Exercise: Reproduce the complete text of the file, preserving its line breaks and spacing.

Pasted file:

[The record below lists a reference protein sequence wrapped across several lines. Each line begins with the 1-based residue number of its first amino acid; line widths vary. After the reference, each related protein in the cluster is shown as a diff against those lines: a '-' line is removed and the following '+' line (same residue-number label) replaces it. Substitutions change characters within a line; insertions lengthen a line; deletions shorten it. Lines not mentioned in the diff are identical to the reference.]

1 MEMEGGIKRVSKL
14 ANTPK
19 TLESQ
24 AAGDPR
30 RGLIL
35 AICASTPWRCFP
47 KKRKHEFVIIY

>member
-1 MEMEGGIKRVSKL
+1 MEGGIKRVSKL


[The record below lists a reference protein sequence wrapped across several lines. Each line begins with the 1-based residue number of its first amino acid; line widths vary. After the reference, each related protein in the cluster is shown as a diff against those lines: a '-' line is removed and the following '+' line (same residue-number label) replaces it. Substitutions change characters within a line; insertions lengthen a line; deletions shorten it. Lines not mentioned in the diff are identical to the reference.]

1 MEMEGGIKRVSKL
14 ANTPK
19 TLESQ
24 AAGDPR
30 RGLIL
35 AICASTPWRCFP
47 KKRKHEFVIIY

>member
-1 MEMEGGIKRVSKL
+1 MEGGIKRVSKL